Wednesday, February 25, 2015


A report on kwashiorkor has early suggestions that it might be caused not just by poor diet but poor diet plus an unfortunate gut bacteria mix. Another reports on how mouse gut bacteria can go nuts when the diet includes lots of emulsifiers. Very interesting articles. Go read them.

Then Ed Yong writes something very relevant when reading all science research reports:

PS: I’ve written two pieces today about the microbiome. In this one, Akkermansia protected mice from malnutrition caused by other microbes and a poor diet. In the other, Akkermansia was associated with inflammatory disease, in mice that ate a diet rich in food additives. In other rodent studies, it stops mice from getting fat, but is more common in cases of bowel cancer. All of this illustrates a point I’ve made before: any one microbe can have very different effects in different contexts and circumstances. There is no universally “good” bacterium, no universally “healthy” microbiome.

A fix for X can worsen Y, in engineering as well as biology. And in economics, too. It's a simple rule, borne out by everyday observation if you care to look, but it's hard to get people to credit it. They want a silver bullet; they've been promised silver bullets, and if the silver didn't work somebody must be hiding something.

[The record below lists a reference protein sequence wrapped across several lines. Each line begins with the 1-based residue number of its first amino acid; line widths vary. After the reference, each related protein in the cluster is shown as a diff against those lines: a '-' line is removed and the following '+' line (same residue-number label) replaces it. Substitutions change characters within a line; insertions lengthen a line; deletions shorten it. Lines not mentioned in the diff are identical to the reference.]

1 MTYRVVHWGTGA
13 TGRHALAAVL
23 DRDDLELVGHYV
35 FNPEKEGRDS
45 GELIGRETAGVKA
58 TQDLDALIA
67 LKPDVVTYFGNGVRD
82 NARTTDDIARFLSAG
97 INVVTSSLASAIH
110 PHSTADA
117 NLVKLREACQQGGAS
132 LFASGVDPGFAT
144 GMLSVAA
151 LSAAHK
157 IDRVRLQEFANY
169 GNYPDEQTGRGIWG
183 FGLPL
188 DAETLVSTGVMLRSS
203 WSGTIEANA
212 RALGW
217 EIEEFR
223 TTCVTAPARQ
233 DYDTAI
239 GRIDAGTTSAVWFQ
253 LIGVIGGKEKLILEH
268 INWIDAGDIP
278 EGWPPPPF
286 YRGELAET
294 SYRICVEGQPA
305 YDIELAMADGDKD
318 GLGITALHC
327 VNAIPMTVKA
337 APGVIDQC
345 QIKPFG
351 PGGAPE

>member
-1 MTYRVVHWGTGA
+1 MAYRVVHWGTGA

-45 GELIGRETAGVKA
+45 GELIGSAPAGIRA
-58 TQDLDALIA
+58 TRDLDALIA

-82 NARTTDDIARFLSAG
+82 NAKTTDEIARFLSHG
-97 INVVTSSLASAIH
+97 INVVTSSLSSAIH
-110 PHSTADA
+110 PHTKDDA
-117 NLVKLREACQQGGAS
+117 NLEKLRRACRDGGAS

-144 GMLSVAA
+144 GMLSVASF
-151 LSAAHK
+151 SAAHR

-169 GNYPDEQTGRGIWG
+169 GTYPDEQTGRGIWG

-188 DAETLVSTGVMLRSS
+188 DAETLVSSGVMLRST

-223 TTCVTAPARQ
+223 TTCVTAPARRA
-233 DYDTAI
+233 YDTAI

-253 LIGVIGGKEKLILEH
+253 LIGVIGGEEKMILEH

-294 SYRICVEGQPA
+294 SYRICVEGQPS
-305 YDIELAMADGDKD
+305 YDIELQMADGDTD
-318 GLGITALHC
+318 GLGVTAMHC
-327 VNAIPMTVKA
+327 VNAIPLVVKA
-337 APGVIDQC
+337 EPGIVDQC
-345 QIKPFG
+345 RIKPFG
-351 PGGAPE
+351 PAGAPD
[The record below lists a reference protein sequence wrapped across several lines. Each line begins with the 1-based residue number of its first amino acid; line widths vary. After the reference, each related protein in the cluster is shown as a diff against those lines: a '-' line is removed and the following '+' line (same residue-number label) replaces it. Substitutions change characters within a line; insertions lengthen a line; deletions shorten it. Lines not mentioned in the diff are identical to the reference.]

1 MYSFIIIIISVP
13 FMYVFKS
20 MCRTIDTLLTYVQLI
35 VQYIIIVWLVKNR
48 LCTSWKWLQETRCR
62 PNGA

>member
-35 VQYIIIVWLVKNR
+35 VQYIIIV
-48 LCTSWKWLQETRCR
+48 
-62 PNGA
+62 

Texan99 said...

I saw those, too. Rocket Science is starting to run a lot of articles about the microbiome, a very interesting area. I realize all this stuff is awfully preliminary, but it sure looks like a fertile area for research.

My sister managed to contract a C. difficile infection recently after taking a ton of antibiotics following knee surgery. Getting your gut messed up is bad news.

Assistant Village Idiot said...

Gut bacteria is attracting a lot of research attention, much of it because the results re so often unexpected, reminding us that we don't know a lot here.